The Perfect Assessment: Competency

(This is a reposting of a thought piece by Paul Ross with the permission of the Nursing Education Network blog.  It’s a response to the Larissa Hattin’s two-part commentary on assessment in #CBME Read part 1 here and part 2 here -Jonathan (@sherbino))


By: Paul Ross (@ICUnurses)


Whilst working as a postgraduate course coordinator I regularly had discussions with students, nurse educators and the higher education team of the ‘ideal’ assessment. Everyone seems to have their own views and preferences on the correct method of assessment. This variability is matched by workplaces and universities assessing using an array of assessment methods for nurse training.

Education Question

You are the nurse educator and a nurse in your unit is struggling to meet the expected standards set by your nurse leadership team. The manager has asked you as the educator to spend time with the nurse and assess levels of competence. What is your approach to this situation and how are you going to assess this nurse?

Competence & Competency

“Competence is focused on the description of the action or behaviour, whereas competency is focused on the individual’s behaviour underpinning the competent performance.” (Tilley, 2008, pg. 63).

Example of national standards of nursing competence from NMC (UK):

“The standards for competence apply to all fields of nursing and are set out in four main areas of professional nursing practice. These are professional values, communication and interpersonal skills, nursing practice and decision-making, and leadership, management and team working. ”

Professional Competence: Multidimensional Model

The assessment may measure one, some or all of the following domains:

  • Knowledge
  • Skills
  • Attitudes
  • Decision making
  • Problem solving
  • Professional attributes (interpersonal skills)

Education Theory

Understanding and addressing how people learn using Bloom’s Taxonomy, includes the cognitive domain, the affective domain and the psychomotor domains for educational objectives. To guide the framework for assessment commonly the Bondy (1983) 5 point rating scale is utilised which provides a hierarchy of competence:

  1. Independent
  2. Supervised
  3. Assisted
  4. Marginal
  5. Dependent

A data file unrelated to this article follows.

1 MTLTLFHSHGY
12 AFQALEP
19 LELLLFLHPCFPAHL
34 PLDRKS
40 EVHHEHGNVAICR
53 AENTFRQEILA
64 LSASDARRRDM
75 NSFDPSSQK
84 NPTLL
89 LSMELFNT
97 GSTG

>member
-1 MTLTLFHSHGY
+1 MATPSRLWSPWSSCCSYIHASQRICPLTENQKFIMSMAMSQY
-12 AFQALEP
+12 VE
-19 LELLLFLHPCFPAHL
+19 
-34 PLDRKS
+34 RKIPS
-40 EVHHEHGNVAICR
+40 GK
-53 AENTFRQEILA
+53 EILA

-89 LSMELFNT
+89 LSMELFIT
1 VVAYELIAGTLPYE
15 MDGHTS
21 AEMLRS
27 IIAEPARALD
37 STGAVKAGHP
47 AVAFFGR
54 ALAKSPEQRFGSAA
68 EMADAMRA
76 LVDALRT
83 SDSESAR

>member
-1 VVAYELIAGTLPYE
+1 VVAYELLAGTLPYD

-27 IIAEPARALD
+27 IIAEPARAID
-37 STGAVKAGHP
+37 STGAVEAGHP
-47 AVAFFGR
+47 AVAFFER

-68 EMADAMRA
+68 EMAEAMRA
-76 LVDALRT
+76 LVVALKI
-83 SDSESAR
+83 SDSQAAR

Assessment Options:

  • E-learning package
  • Blended approach (e-learning & hands on assessment)
  • Objective structured clinical examination (OSCE)- Simulation
  • Oral case presentation: the hot case
  • Exam
  • Multiple-choice
  • Essay
  • Reflection
  • Self-assessment
  • Practice portfolio
  • Checklist skill task
  • Appraisal: formative and summative

McDonald (2014) states that “a multidimensional approach is essential to assess all aspects of behavior. This is especially true when assessing psychomotor skills, affective behavior, or higher-level cognitive ability such as critical thinking” (pg 7-8).

The correct assessment will be determined by the instructional process and intended learning outcomes.

Formative & Summative

An authentic form of assessment which requires ongoing development and a process of feedback. Formative (assessment for learning) and summative (assessment of learning) assessments provide an opportunity for self assessment and constructive feedback (Looney, 2011).

Qualities of Assessment

  • Validity
  • Feasibility
  • Fidelity to practice
  • Reliability
  • Practical considerations
  • Authenticity

“Reflect effective performance and can be evaluated against well-accepted standards” (Leigh et al, 2007).


Competence is difficult to define and lacks consensus. Is it assessing potential or ability?

Elements of subjectiveness exist if competence is judged by observing nurses’s performance. There is a lack of consensus on using a competency model for teaching and evaluating. And at what point does competency need measuring to move from general to specialised competency (Tilley, 2008). Is the capability framework approach more representative of ability and performance? One of the ongoing difficulties is agreement between employers and Universities in nurse education. Employers want work ready graduates, Universities want lifelong learners.



Anderson, L.W. (Ed.), Krathwohl, D.R. (Ed.), Airasian, P.W., Cruikshank, K.A., Mayer, R.E., Pintrich, P.R., Raths, J., & Wittrock, M.C. (2001). A taxonomy for learning, teaching, and assessing: A revision of Bloom’s Taxonomy of Educational Objectives. New York: Longman. [example here]

Bondy, K, N. (1983). Criterion-referenced definitions for rating scales in clinical evaluation. Journal of Nursing Education. Vol. 22, no. 9, pp. 376-382. [example here]

Leigh, I. W., Smith, I. L., Bebeau, M. J., Lichtenberg, J. W., Nelson, P. D., Portnoy, S., … & Kaslow, N. J. (2007). Competency assessment models. Professional Psychology: Research and Practice, 38(5), 463.

Looney, J. W. (2011). Integrating Formative and Summative Assessment: Progress toward a Seamless System? OECD Education Working Papers, No. 58. OECD Publishing (NJ1).

McDonald, M., & Ovid Technologies, Inc. (2014). The nurse educator’s guide to assessing learning outcomes (3rd ed.). Burlington, MA: Jones & Bartlett Learning.

Tilley, D. D. S. (2008). Competency in nursing: A concept analysis. The journal of continuing education in nursing, 39(2), 58-64.